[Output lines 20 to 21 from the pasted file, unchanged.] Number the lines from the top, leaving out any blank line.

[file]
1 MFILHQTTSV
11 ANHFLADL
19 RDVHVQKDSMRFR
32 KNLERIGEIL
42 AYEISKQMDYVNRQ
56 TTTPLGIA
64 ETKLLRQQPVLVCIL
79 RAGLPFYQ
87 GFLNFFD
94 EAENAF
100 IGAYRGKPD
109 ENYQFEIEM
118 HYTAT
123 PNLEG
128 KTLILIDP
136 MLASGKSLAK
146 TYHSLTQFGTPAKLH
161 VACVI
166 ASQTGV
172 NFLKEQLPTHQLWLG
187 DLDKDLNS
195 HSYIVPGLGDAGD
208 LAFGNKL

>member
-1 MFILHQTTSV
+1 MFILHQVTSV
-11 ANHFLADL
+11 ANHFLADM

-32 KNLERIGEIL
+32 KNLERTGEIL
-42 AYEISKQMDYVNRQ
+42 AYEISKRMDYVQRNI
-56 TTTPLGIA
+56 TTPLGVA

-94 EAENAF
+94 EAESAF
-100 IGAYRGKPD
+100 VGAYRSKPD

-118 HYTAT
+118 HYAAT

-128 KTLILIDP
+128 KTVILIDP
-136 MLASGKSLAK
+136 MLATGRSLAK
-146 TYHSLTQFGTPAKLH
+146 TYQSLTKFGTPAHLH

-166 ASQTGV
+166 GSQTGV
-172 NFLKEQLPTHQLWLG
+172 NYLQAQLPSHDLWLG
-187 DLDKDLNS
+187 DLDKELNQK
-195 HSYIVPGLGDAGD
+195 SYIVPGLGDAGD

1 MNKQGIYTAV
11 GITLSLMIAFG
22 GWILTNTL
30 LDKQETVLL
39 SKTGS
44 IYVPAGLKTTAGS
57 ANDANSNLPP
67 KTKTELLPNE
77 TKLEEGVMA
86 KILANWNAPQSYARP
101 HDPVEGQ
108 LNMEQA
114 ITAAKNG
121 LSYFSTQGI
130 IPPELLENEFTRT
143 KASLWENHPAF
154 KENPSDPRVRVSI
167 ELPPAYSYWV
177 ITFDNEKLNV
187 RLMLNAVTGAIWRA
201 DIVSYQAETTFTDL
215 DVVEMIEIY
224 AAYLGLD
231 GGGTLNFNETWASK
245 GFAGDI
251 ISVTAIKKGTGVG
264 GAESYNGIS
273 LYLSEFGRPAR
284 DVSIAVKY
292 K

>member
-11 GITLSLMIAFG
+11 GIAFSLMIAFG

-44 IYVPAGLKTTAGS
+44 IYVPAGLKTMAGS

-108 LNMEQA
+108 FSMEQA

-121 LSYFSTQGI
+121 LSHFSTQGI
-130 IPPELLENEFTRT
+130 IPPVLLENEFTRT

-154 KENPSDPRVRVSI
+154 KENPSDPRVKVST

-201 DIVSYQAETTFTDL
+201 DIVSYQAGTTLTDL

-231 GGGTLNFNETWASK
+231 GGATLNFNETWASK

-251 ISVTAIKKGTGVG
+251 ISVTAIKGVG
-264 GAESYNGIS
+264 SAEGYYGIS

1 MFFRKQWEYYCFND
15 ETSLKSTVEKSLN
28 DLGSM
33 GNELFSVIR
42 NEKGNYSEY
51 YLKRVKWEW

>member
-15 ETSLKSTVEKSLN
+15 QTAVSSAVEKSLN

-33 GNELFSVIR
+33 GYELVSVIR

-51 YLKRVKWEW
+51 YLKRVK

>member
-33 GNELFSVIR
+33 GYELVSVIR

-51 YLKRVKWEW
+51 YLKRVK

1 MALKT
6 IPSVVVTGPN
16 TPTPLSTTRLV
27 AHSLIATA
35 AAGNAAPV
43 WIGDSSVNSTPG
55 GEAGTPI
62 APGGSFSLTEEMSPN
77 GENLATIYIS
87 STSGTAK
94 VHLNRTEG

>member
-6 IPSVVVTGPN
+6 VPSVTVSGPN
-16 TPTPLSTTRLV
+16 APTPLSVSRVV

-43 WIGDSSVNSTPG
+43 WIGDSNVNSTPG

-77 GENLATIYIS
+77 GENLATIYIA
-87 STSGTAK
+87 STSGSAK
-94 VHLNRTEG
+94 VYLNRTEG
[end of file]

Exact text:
172 NFLKEQLPTHQLWLG
187 DLDKDLNS